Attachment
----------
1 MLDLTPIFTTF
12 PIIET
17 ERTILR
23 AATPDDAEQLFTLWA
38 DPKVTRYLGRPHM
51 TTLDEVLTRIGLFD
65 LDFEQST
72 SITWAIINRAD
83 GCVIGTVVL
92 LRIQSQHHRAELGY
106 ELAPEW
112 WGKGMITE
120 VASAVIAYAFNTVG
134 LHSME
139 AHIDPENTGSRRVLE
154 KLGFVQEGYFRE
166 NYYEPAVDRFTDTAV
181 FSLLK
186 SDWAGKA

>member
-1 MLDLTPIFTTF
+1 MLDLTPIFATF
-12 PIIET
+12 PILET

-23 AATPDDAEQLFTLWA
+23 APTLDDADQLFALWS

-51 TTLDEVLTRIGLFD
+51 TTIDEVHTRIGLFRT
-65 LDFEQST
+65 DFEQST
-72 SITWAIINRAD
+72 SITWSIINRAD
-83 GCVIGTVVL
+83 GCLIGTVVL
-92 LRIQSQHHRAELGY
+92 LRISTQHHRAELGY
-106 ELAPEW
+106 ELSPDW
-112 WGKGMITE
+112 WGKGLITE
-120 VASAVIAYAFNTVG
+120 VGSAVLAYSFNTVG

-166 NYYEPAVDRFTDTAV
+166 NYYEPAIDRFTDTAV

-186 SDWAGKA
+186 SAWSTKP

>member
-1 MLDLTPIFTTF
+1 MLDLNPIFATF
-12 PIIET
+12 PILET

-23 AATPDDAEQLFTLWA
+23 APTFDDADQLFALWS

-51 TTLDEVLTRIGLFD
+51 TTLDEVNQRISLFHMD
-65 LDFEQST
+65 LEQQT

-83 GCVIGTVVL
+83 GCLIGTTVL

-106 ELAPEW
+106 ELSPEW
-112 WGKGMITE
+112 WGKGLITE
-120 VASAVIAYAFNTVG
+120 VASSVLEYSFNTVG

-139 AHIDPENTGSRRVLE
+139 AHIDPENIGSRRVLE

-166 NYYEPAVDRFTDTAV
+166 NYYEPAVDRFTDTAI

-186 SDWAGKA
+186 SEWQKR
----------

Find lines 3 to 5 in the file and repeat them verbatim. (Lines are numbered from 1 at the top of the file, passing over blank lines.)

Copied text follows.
17 ERTILR
23 AATPDDAEQLFTLWA
38 DPKVTRYLGRPHM